South Carolina finds itself under the national microscope right around this time every four years. And, as it happens, this is a good time to take a closer look.
Media wags across the country habitually paint South Carolina as a pocket of extreme conservative views, where angry voters are perpetually hostile to outsiders and new ideas. That's the frame they often use to handicap the state's early presidential contests.
But beyond the ups and downs of poll numbers and delegate counts, there's a more interesting trend line to watch this year: South Carolina is changing, and it's doing so under the influence of the global auto industry.
Automakers, suppliers and other transportation companies are driving an economic transformation in the state that is slowly remaking its social fabric as well, with waves of European and Japanese companies and managers introducing new perspectives and ideas.
In short, this is not your older brother's South Carolina.
Back in 1992, some locals reacted with dread to the announcement that BMW would build a car plant in Spartanburg. They feared it would upset the local economic base with higher wages and an influx of outsiders.
And they were right.
Since then, the German automaker has invested $7 billion in Spartanburg and now employs 8,000 people. More than two-thirds of the vehicles built there were exported last year, generating nearly $10 billion in export income through the port of Charleston. Those car exports make South Carolina the nation's No. 1 exporter, and make China the state's largest trading partner.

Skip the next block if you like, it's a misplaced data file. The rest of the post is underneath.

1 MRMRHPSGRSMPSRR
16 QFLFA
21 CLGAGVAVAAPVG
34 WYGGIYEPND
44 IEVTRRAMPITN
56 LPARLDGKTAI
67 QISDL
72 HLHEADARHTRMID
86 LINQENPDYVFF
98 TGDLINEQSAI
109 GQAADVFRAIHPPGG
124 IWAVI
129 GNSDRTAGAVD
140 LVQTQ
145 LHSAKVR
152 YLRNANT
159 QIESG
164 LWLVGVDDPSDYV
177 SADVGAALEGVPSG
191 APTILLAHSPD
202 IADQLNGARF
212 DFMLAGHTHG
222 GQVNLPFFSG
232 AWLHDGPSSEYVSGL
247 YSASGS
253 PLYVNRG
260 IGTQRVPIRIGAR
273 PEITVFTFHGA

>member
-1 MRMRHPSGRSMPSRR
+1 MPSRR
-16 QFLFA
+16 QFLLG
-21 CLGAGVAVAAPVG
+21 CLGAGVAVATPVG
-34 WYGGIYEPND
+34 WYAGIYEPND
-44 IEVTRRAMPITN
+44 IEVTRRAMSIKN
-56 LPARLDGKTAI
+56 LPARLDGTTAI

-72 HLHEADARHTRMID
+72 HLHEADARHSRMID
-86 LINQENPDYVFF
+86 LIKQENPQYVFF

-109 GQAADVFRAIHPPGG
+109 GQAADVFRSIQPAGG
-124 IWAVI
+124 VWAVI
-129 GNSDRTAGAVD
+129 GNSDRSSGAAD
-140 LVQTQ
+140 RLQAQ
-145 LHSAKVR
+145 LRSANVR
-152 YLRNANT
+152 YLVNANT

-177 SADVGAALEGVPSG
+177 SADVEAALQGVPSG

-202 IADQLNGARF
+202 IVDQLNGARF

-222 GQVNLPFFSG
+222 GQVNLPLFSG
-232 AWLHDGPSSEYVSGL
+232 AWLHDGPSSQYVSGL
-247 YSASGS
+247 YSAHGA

Late last year, Chinese-owned Volvo Car Corp. sank the pilings to build its own $500 million auto plant in South Carolina, near Charleston. Volvo will start with 2,000 workers, but its intention is to build the plant into the same sort of global export base that BMW has. Daimler also said last year it will spend $500 million in South Carolina to open a Mercedes-Benz Sprinter van plant near Charleston.
Such business plans are fostering growing local support for free-trade pacts and deeper international ties. In pre-BMW South Carolina, the then-dominant textile industry wanted no part of chummy foreign relations.
The BMW-Volvo-Mercedes threesome is also expected to draw a new wave of European auto suppliers into the state, keeping life busy for Bobby Hitt, the former BMW public relations manager who is now the state's secretary of commerce.
Hitt noted last week that foreign-owned companies now employ 115,000 workers in the state. Robert Bosch employs 1,200 people at a high-tech sensor plant in Anderson and this month announced an expansion of its hydraulics plant in Fountain Inn, where it employs 700.